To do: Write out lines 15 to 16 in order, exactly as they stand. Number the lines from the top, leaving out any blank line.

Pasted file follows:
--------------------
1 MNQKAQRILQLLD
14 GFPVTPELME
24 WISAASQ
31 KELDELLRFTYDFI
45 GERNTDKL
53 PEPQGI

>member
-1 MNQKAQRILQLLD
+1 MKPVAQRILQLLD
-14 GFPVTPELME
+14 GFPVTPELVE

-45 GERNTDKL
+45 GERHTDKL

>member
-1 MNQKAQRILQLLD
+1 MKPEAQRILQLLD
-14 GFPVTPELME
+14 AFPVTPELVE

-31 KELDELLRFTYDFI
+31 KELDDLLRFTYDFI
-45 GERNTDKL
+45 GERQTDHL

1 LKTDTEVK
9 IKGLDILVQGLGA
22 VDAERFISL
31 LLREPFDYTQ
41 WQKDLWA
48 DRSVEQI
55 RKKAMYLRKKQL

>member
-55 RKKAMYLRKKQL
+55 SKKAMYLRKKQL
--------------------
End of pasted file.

-1 MNQKAQRILQLLD
+1 MKPEAQRILQLLD